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Bridging the Gap: Millennials Cut Through Church's Political Divide

04-24-2018
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WASHINGTON – It might not be unusual to see a pair of US senators face off in front of microphones, but in this case, Republican James Lankford and Democrat Chris Coons sat down to discuss their Christian faith. 
 
The man behind the scenes of this conversation was 37-year-old Justin Giboney. 
 
Giboney, along with former White House staffer Michael Wear, hosts a podcast called Church Politics where they are tackling tough policy issues and are working to get politicians, no matter the party, comfortable with sharing their faith. 

Giboney, a Democratic delegate, says he's seen the downside of sharing biblical convictions. 
 
"I've been in politics for almost a decade. Running campaigns, doing campaign consulting," Giboney told CBN News

Attacked By His Own Party

In 2016, Giboney ran on a biblical platform promoting his pro-life and Christian beliefs. 
 
That led to attacks from members of his own party, who even tried to have him removed from the Georgia delegation.

"I came to a point in urban politics where I was thinking, I enjoy doing this but I'm getting pushed further and further to the left on every issue," Giboney recalled. 
 
Pushed to the Edges, Away from the Middle

And he's not alone. In this divided society, members of both parties feel pushed to the edges, away from the middle.
 
And it doesn't appear to be the wish of some voters.  

According to a recent NBC/GenForward poll, 71 percent of Millennials feel both parties do a poor job of representing the American people and want a third party.  

"I think there are a lot of Christians that are saying, I want to be engaged in politics but I don't want to go all the way to the left or all the way to the right," said Giboney. 
 
Excluded from Both Democrat and Republican Circles

While Giboney didn't get love from some Democrats, he also felt excluded from conservative circles, thanks to two words: social justice. 
 
A quick YouTube search yields a litany of videos dedicated to "taking down" the so-called "social justice warriors."  
  
"That word has been defiled. Social justice, in some circles, has been defiled to justify anything people want to do," Giboney relented.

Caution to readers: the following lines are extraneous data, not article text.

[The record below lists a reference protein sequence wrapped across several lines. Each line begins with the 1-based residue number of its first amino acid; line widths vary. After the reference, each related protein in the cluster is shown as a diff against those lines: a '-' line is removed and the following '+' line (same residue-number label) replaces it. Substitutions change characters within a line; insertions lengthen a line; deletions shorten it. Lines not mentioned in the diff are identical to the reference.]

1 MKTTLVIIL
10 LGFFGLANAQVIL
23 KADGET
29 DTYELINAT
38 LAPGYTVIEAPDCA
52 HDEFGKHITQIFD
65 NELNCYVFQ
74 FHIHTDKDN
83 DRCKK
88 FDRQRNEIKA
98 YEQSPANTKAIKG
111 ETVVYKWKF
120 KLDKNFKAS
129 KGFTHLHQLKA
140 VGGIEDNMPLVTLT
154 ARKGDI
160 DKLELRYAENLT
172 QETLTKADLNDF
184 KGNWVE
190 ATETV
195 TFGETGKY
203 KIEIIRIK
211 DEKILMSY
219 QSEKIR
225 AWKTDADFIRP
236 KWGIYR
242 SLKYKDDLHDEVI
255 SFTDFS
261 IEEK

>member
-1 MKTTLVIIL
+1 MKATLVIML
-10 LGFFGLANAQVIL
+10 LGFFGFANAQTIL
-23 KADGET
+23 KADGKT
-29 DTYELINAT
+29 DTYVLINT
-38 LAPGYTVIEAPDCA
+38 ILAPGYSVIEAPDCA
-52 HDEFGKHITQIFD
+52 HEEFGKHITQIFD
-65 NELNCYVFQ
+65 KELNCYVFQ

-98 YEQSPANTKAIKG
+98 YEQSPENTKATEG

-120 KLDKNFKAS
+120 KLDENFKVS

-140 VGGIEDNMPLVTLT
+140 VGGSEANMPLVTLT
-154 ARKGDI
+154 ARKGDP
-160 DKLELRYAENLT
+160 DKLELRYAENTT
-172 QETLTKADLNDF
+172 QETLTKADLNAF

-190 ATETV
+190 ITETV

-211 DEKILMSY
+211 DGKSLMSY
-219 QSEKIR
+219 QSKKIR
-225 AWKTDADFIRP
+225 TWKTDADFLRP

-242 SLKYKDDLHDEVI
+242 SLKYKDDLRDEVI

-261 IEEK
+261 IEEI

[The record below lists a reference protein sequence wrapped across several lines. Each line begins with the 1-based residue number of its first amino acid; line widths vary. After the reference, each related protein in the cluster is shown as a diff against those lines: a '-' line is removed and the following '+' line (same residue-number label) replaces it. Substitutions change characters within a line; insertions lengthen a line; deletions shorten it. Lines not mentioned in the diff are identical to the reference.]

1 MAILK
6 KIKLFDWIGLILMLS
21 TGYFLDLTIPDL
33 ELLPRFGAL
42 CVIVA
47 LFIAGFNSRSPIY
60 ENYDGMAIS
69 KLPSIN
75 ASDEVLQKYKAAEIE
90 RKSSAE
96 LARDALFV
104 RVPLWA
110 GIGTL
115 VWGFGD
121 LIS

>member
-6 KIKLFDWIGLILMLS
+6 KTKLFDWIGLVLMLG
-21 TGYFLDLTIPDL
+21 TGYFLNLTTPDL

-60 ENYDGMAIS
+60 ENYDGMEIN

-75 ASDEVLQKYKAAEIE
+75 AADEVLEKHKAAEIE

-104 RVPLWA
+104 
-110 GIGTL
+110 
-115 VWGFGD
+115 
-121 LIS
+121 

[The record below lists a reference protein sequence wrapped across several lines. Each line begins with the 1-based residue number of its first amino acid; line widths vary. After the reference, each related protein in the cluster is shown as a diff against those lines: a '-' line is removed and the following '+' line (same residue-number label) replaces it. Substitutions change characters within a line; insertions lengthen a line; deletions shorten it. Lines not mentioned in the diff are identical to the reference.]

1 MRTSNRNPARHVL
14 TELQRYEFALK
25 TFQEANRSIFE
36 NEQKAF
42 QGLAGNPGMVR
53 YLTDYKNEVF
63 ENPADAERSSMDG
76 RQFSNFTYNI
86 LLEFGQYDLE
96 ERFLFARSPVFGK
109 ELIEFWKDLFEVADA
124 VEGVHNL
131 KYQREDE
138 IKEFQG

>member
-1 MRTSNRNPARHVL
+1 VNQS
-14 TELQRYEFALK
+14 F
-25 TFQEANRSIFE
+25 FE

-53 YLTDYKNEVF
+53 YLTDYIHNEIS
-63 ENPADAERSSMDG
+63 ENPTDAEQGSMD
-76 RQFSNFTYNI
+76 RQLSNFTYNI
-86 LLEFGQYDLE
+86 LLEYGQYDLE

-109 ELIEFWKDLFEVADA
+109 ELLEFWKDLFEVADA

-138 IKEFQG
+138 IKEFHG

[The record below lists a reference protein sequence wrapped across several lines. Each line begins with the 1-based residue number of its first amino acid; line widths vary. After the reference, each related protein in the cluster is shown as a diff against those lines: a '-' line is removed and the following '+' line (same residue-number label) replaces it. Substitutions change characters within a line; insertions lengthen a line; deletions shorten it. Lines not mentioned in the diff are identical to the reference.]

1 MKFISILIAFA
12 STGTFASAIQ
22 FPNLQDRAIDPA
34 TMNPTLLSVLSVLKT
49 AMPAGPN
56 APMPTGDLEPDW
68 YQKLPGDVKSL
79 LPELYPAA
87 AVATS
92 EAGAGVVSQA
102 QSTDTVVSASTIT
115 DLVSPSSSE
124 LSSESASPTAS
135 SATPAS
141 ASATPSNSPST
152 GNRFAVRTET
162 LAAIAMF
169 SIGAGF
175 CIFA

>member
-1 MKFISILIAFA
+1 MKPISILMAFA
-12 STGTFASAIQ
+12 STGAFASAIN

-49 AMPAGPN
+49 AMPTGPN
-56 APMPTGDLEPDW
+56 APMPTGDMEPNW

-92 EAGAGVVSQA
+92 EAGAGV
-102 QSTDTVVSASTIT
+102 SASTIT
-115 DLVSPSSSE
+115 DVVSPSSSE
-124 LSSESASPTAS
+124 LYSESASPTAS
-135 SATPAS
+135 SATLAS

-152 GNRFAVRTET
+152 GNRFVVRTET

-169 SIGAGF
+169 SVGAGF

Reclaiming the Words "Social Justice" 

Movements from outright socialism to censorship wrap themselves in a social justice blanket, and Giboney believes it's time for that to end. 

"We're saying, let's reclaim this word. Because it doesn't belong to those people who are defiling it. There are a lot of things that have been defiled but God didn't tell us to concede that," he explains. 
 
His view of social justice means calling for an end to things like abortion and police brutality while supporting criminal justice reform. 
 
"If we're about family, then we have to make sure people aren't being incarcerated unnecessarily because it breaks up families," he said. 
 
So how do you cut through the fog of confusion?  

Through informed conversation and by bringing leaders of both sides together, which Giboney did at the launch of the AND Campaign
  
Giboney started the AND Campaign to help young Christians realize the answer doesn't only lie within party lines. 

And they don't have to choose between biblical values AND social justice. 
 
"I'm excited about what they are trying to do because they are seeking to bridge the gap between righteousness and justice," said evangelist Tony Evans. 

Transcending Partisanship

"Those two have divided the Christian community for far too long, as though God rides that backs of donkeys or elephants," he continued. 
 
Evans believes Millennials have the opportunity to bridge the gap.
 
"We can have a generation that brings those together and gives a full understanding of God, not the partial understanding of God, then we can get the holistic nature of God operating in our midst," he continued. 
 
"We want to make sure that Christians are transcending the partisanship we see today," said Giboney. 

He also wants young people to really know the issues and the candidates, not just the party.  

"Low information advocacy and low information civic engagement are dangerous. It is more than reading an article here or there or parroting your favorite talking head," said Giboney.

So Giboney will remain focused on spurring the conversation, informing his listeners, and providing a platform where believers, left and right, get a seat at the table. 

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